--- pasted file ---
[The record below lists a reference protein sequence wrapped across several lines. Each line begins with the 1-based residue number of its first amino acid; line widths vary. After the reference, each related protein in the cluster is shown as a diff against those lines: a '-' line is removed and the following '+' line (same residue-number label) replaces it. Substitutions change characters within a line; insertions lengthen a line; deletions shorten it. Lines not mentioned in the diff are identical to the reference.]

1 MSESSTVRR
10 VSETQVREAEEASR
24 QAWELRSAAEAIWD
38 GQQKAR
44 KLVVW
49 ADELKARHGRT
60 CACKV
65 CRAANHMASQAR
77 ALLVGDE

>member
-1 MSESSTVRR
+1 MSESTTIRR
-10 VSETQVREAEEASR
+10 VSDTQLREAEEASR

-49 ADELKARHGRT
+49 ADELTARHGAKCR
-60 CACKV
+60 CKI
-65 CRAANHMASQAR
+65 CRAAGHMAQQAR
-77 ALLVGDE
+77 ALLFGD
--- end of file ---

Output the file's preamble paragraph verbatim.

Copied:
[The record below lists a reference protein sequence wrapped across several lines. Each line begins with the 1-based residue number of its first amino acid; line widths vary. After the reference, each related protein in the cluster is shown as a diff against those lines: a '-' line is removed and the following '+' line (same residue-number label) replaces it. Substitutions change characters within a line; insertions lengthen a line; deletions shorten it. Lines not mentioned in the diff are identical to the reference.]